sunshine in a jar
Canning, Preserving

Old-Fashioned Orange Marmalade. Sunshine in a Jar!


Sharing is caring!

sunshine in a jar

I guess it’s because it brings back memories of childhood. My daddy loved orange marmalade. To be honest, as a kid I didn’t get it. I preferred grape. Sweet and simple, less complex. It must have been my immature palette.

Now that I’m grown, it’s a whole new game. Whenever we go out for breakfast I dig through the basket of little jam packets, hoping for orange marmalade! In the rare event when I find one, (and it’s usually only in the fancier places that we visit every blue moon or so), I call dibs on it and hide it til our order arrives. Then, I slather it thick on an English muffin and take a big bite! My mouth does a little happy dance and I lick all ten fingers to make sure I get every last bit!

So, Wednesday afternoon about 4:00, I decided to give marmalade-making a try! Why not?

I think there’s an unwritten rule somewhere that says we should never try a new recipe when we’re having company. Play it safe, stick with the tried and true, amiright? Probably should stick to the same rule when blogging. Like, don’t use your first attempt as a blog post. Ha! I recklessly began my first-ever batch of marmalade, snapping pictures as I went along. Here we go!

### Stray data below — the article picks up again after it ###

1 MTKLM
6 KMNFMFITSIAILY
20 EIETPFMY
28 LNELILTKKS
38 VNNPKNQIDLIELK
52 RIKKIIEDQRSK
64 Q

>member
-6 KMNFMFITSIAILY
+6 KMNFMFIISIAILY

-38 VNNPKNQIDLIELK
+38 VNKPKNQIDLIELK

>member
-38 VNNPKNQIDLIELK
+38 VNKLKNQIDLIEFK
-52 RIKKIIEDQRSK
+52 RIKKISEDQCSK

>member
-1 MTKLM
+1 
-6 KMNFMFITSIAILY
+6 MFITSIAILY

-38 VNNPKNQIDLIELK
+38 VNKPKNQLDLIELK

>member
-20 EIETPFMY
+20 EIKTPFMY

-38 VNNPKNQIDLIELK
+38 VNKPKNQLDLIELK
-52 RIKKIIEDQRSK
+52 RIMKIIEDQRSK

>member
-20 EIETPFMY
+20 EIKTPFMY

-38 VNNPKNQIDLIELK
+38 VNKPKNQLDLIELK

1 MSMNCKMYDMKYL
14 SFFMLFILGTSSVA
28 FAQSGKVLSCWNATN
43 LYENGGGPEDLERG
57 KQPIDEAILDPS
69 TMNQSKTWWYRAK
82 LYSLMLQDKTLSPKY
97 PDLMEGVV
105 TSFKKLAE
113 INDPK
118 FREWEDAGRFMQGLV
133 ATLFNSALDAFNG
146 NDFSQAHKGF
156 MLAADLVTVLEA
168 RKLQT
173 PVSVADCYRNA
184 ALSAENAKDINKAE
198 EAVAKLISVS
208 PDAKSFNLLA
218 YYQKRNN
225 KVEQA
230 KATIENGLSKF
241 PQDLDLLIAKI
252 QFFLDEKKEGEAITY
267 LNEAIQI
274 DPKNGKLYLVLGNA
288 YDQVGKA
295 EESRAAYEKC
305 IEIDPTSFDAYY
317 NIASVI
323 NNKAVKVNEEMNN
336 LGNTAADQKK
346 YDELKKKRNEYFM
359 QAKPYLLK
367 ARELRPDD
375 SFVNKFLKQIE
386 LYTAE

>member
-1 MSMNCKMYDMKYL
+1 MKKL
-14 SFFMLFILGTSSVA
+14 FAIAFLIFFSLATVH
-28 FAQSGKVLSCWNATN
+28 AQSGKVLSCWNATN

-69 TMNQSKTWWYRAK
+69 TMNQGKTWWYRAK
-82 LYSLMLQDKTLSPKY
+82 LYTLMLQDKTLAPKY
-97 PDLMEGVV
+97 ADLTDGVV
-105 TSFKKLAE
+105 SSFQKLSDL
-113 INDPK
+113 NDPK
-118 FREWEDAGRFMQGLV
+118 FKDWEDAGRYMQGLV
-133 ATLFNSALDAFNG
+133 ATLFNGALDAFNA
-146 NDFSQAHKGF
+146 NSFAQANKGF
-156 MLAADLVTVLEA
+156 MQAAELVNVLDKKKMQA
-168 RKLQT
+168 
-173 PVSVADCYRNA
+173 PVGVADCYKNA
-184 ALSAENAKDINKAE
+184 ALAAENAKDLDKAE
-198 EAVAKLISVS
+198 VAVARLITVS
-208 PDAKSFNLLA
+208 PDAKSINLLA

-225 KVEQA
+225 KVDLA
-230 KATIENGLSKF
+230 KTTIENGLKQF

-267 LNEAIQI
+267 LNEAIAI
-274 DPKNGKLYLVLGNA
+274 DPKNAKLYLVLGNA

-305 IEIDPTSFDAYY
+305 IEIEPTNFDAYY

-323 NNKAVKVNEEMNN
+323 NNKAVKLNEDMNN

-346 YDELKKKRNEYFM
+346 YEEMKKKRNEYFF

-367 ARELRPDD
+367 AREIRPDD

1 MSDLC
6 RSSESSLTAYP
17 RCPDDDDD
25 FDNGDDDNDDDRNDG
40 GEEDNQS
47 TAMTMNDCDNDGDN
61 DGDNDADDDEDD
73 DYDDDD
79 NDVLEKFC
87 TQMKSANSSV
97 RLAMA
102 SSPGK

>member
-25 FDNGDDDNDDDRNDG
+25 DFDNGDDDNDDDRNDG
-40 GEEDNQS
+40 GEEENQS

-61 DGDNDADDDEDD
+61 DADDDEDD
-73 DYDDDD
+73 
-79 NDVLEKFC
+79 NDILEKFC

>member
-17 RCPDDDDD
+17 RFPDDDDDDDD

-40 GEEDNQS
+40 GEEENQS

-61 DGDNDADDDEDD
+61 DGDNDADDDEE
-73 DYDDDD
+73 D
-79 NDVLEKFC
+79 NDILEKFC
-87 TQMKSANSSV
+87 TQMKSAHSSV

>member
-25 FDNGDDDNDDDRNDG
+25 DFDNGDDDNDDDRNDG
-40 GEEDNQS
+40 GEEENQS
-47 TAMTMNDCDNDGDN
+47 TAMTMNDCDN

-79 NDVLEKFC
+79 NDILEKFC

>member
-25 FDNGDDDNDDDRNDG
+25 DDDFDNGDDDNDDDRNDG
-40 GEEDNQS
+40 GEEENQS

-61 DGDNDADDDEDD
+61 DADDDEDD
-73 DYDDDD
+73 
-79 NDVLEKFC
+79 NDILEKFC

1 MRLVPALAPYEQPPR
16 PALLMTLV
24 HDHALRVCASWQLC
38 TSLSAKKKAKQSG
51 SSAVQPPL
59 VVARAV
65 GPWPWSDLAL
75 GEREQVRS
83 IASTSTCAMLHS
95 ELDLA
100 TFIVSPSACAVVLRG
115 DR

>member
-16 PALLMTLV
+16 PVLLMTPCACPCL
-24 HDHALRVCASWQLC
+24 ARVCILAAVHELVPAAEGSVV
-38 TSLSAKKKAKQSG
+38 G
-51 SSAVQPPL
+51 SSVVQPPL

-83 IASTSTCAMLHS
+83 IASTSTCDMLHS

There’s something deeply soul-satisfying about any kind of canning and a huge sense of accomplisment! It’s fun to line up the jars and count them. In today’s world we rarely have a chance to relish a visual of “the fruits of our labors.” (Every pun intended!)

I started with the beautiful naval oranges.

Important note. Use only the colored part of the peel. Don’t include any of the white “pith” between the fruit and the peel.

Moved on to the lemons

Cut up the fruit

From there, I just followed the directions for cooking and before long, the fruit and sugar had been transformed into marmalade!

Ladled it into jars, screwed on the lids and gave it a 10 minute bath in boiling water…..

Lined up the beautiful jars and admired the results!

sunshine in a jar

Fringe benefits!